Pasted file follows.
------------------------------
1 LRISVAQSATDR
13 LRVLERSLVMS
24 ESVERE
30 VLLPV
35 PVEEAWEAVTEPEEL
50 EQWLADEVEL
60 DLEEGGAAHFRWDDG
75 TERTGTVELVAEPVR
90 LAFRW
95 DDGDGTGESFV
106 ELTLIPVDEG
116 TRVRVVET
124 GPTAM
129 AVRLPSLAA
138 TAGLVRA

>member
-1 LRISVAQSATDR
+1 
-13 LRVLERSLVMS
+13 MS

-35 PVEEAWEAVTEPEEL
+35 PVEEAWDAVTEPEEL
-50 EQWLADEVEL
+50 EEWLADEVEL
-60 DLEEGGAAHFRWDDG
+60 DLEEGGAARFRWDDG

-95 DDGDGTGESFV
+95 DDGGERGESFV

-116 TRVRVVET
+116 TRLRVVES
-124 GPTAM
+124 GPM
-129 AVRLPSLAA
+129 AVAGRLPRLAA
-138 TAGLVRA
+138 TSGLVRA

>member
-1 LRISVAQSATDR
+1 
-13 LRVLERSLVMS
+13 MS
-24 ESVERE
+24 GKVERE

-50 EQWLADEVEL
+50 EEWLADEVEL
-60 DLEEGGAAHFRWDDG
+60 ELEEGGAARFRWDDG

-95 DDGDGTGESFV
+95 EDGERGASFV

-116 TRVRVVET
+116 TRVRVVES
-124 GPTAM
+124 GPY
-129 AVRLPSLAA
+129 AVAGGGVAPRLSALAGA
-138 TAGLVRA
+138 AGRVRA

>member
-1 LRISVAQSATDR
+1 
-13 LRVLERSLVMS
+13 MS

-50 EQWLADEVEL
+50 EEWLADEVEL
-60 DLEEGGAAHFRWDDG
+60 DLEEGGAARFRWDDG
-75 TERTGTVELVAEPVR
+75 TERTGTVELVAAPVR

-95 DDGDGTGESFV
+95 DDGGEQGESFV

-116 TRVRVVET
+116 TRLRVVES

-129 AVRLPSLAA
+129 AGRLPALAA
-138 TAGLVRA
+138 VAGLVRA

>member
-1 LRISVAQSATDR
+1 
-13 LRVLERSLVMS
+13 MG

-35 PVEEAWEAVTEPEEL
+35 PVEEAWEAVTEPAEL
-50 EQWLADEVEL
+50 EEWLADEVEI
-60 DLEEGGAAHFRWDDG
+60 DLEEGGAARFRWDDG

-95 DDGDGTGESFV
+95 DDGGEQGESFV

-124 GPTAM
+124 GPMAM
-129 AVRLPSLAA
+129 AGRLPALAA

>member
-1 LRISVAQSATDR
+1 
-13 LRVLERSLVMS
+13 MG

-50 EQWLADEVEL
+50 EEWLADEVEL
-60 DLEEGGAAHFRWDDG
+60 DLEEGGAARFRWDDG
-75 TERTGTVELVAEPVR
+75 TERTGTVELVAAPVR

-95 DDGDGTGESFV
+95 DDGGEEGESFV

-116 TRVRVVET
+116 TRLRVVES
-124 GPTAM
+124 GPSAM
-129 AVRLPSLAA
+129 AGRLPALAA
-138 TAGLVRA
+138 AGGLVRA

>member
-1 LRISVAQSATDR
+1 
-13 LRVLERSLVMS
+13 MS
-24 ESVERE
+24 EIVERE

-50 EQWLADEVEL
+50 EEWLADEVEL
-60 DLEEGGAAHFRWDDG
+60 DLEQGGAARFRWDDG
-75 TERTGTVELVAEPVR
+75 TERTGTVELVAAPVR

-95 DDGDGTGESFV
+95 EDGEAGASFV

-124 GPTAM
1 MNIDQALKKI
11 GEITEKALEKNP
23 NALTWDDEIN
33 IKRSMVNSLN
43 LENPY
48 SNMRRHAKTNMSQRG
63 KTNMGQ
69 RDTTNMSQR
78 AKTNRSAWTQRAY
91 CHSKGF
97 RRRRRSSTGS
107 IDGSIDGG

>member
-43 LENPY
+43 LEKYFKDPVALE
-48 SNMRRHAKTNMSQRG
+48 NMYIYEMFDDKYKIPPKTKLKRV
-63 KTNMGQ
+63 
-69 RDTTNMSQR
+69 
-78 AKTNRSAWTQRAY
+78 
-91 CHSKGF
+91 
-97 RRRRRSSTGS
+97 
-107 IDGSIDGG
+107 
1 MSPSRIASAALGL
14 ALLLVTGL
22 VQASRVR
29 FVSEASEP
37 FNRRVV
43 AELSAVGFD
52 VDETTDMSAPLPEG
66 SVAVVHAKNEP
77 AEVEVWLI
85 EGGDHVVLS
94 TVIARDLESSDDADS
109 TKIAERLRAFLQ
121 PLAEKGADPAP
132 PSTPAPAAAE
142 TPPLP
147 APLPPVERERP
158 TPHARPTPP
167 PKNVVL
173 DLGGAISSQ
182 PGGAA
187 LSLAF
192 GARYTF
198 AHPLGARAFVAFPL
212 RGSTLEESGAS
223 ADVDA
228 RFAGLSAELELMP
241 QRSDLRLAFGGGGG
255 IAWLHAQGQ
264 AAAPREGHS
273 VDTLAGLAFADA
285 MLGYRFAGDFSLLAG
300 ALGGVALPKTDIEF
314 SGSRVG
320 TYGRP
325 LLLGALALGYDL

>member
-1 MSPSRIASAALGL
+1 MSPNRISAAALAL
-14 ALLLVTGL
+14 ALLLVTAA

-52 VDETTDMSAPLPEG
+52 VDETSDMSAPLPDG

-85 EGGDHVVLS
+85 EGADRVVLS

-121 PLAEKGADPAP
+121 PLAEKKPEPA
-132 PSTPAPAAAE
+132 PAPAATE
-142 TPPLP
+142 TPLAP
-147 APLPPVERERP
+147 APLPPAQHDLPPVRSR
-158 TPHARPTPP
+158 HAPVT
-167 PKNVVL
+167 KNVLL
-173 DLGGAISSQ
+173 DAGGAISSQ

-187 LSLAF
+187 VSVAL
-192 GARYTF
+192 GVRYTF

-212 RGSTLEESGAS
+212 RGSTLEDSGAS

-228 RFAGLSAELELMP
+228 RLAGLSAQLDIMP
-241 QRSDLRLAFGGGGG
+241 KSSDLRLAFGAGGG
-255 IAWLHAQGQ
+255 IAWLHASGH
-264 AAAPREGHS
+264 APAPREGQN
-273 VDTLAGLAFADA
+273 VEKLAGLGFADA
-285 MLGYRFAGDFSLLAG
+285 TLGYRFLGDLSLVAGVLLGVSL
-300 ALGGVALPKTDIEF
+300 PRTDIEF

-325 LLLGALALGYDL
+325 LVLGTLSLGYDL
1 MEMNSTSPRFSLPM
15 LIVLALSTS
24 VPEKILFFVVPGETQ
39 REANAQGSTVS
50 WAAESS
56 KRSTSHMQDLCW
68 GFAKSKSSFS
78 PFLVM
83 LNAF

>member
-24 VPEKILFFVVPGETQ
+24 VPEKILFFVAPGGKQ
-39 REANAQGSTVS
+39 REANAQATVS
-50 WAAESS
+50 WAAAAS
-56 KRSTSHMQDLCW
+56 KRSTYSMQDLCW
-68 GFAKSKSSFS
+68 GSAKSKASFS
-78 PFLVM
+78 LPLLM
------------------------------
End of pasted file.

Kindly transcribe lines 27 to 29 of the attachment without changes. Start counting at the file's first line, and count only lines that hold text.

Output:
-95 DDGDGTGESFV
+95 DDGGERGESFV

-116 TRVRVVET